Rising oil prices and forecasts showing the Eurozone economy shrinking this year weakened European stock markets on Thursday and pulled the single currency back from 10-week highs.
The FTSEurofirst 300 index of top European shares was down 0.1 per cent at 1076.50, while the MSCI world equity index was about 0.1 per cent higher at 329.55.
More upbeat data from Germany had given shares a boost in early trade and US stock futures still pointed to a firmer open, with attention focused on data expected to show a slight rise in US weekly jobless claims.
However, the European Commission's half-yearly forecast showed output in the 17 nations sharing the euro will contract by 0.3 per cent and the broader EU bloc stagnate, putting markets back in negative territory.
With Germany back to growth, weaker countries can benefit from increased demand for imports and should also return to some expansion later this year. However, ongoing austerity will continue to hold back economic growth," said Christian Schulz, an economist at Berenberg Bank in London.
Investors are still struggling to put aside concerns about Greece and the conviction that a long-awaited second bailout agreed on Monday does not mark the end of Athens' or the broader Eurozone's debt crisis.
The lack of growth makes it harder for governments to meet budget targets and reduce the levels of debt which have so unnerved markets.
Still, the euro was up 0.4 per cent at $1.3294, after hitting an earlier high of $1.3343 on the back of the German Ifo survey of business, which rose for a fourth month and was its strongest since mid-December.
While the US economy has been showing encouraging signs, growth momentum in Asia is slowing and economists worry that rising oil prices, linked to growing tension with Iran, will undermine efforts to put global growth on a stronger footing.
Oil prices, which soak up cash from both household and company budgets, rose to nine-month highs just over $124 a barrel. Because of weakness against the dollar, when converted into euros that represents an all time high of €93.60 a barrel.
"The negative impact [of the rising price of oil] is likely to be even greater on European economies because of domestic currency weakness," Lee Hardman currency economist of Bank of Tokyo-Mitsubishi UFJ.
"The price of Brent crude oil priced in euros... will provide another building headwind to growth in the region."
US crude futures for April were 15 cents firmer at $106.43 after climbing to a nine-month high of $106.28 a barrel the previous day. Brent crude for April delivery was up $1.27 at $124.17.
The doubts about the ability of Greece to implement the tough austerity measures needed to qualify for a €130-billion (Dh631 billion) bailout package and avoid defaulting on its debt continued to weigh on debt markets.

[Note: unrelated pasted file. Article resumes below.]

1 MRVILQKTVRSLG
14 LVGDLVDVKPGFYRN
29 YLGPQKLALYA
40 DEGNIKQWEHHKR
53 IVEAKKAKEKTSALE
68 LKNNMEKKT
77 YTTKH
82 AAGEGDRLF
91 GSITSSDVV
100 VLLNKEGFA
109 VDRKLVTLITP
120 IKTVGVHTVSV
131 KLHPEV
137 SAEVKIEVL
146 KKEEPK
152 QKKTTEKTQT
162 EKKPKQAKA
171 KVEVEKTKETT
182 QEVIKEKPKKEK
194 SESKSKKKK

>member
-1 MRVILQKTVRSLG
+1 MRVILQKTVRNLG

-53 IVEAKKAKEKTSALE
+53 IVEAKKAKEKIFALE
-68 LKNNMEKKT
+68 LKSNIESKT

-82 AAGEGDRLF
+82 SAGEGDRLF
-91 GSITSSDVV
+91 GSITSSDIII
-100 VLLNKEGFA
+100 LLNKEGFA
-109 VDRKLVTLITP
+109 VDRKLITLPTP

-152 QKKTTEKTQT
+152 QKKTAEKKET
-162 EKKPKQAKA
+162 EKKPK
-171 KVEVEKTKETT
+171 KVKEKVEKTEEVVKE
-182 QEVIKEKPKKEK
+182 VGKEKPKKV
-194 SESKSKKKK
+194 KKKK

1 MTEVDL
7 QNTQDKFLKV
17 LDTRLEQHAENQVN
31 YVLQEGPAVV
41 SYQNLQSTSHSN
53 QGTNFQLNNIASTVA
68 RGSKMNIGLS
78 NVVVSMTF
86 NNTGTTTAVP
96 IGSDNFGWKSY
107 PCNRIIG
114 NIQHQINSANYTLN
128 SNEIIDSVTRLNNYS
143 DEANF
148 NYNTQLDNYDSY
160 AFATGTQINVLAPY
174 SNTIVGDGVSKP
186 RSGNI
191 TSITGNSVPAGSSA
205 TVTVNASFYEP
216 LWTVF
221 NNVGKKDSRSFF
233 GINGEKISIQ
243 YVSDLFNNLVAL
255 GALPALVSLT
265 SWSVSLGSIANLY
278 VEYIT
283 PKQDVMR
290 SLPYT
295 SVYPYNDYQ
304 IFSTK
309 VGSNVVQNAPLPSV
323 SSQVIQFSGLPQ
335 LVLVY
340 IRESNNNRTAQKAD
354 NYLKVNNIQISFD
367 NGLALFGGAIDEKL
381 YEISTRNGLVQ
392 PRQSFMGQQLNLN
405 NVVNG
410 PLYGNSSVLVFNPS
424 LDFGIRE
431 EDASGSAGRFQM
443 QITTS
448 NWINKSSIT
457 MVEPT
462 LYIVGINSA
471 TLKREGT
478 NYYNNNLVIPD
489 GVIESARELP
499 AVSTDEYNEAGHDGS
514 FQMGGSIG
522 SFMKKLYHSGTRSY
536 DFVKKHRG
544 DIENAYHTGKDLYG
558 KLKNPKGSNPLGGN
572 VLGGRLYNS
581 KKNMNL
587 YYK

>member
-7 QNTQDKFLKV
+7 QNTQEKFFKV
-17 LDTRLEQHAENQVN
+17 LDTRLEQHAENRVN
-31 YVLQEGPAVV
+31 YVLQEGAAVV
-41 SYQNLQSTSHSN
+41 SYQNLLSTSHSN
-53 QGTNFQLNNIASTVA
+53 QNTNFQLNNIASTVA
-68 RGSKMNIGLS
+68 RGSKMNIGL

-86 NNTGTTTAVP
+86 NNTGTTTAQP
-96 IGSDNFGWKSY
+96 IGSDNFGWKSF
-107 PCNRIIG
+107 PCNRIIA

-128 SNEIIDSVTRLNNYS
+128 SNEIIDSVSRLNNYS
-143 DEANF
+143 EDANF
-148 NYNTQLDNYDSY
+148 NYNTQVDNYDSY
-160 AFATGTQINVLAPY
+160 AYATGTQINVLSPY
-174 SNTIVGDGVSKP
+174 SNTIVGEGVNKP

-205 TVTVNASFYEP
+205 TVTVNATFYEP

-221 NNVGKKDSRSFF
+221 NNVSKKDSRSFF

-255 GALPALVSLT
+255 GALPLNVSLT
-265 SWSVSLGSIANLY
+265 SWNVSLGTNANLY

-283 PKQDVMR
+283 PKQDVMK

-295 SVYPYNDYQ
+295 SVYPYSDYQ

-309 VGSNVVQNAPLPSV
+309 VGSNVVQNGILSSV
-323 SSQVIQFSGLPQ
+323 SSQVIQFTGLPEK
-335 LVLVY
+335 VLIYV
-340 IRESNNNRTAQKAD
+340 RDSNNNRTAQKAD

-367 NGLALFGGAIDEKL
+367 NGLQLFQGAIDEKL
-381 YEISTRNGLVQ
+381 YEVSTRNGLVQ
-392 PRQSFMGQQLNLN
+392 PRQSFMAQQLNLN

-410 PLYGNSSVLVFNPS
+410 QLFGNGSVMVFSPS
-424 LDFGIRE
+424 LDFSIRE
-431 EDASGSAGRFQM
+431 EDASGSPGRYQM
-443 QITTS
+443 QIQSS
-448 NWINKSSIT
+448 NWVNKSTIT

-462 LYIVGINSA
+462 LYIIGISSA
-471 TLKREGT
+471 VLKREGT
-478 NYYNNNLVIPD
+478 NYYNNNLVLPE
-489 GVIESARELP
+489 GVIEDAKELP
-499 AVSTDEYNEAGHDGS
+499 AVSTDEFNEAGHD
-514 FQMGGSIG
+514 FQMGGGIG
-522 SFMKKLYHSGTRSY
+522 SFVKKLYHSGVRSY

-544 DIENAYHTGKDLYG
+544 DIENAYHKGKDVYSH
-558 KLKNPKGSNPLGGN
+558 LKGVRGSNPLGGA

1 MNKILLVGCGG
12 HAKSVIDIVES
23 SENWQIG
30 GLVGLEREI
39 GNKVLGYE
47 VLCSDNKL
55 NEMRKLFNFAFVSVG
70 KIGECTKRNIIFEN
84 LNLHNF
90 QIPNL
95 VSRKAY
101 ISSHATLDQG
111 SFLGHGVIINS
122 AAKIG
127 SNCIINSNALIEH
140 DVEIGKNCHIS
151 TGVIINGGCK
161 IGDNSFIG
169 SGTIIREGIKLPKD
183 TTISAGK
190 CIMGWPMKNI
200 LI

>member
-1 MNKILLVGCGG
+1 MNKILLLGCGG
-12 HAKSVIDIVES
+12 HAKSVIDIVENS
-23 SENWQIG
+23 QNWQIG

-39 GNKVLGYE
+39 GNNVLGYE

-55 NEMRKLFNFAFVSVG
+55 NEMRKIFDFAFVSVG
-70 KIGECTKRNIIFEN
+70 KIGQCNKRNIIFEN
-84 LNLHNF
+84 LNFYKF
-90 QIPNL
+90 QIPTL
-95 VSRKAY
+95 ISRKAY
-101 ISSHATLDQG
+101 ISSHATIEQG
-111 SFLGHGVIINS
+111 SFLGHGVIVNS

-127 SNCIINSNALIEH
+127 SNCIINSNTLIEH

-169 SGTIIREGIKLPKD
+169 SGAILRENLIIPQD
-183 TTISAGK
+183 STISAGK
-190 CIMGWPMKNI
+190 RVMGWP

The Greek parliament was expected to endorse a debt swap with private bondholders later in the day that forms the core of the bailout package, despite new protests against tough budget cuts demanded in return for the rescue deal.
German government bond futures were 24 ticks higher at 138.77 in nervous trading, while 10-year cash yields were slightly higher just over 1.90 per cent.
Asian stocks declined as sales of previously owned homes in the US trailed estimates and on speculation China's Premier Wen Jiabao will lower the target for economic growth this year.
Datang International Power Generation Co., a mainland utility, slid 1 per cent in Hong Kong. Samsung Electronics Co. dropped 3.1 per cent in Seoul, leading technology stocks lower after Hewlett-Packard Co. forecast profit that missed estimates.
Mazda Motor Corp. sank 6.8 per cent after Japan's least profitable major carmaker said it plans to sell as much as 162.8 billion yen ($2 billion, Dh7.3 billion) in new shares.
The MSCI Asia Pacific Index fell 0.2 per cent to 127.61 in Tokyo. The gauge has rallied the past nine weeks, extending its longest streak of advances since December 2005, on signs the US economy is improving, bets China will ease monetary policy and optimism Europe will contain its debt crisis. Shares on the index trade at 14.7 times estimated earnings, up from 12.6 times on December 16, when the rally began.
"We're seeing a bit of profit-taking as investors are looking for the next catalysts," said Angus Gluskie, who oversees about $350 million as managing director at White Funds Management in Sydney.
"Investors are very sceptical about whether a recovery can proceed without another hurdle jumping up again. The austerity measures running through Europe are likely to take the edge off growth."
Japan's Nikkei 225 Stock Average rose 0.4 per cent. A gauge of smaller companies on the Tokyo bourse's second section rose for a 28th straight day, the longest stretch of gains since 1961. NIS Group Co., a consumer lender, rose the most in the measure, advancing 50 per cent to 6 yen.
South Korea's Kospi Index dropped 1 per cent and Australia's S&P/ASX 200 Index slipped 0.2 per cent. China's Shanghai Composite Index rose 0.3 per cent. Hong Kong's Hang Seng Index slumped 0.8 per cent as property and financial stocks declined.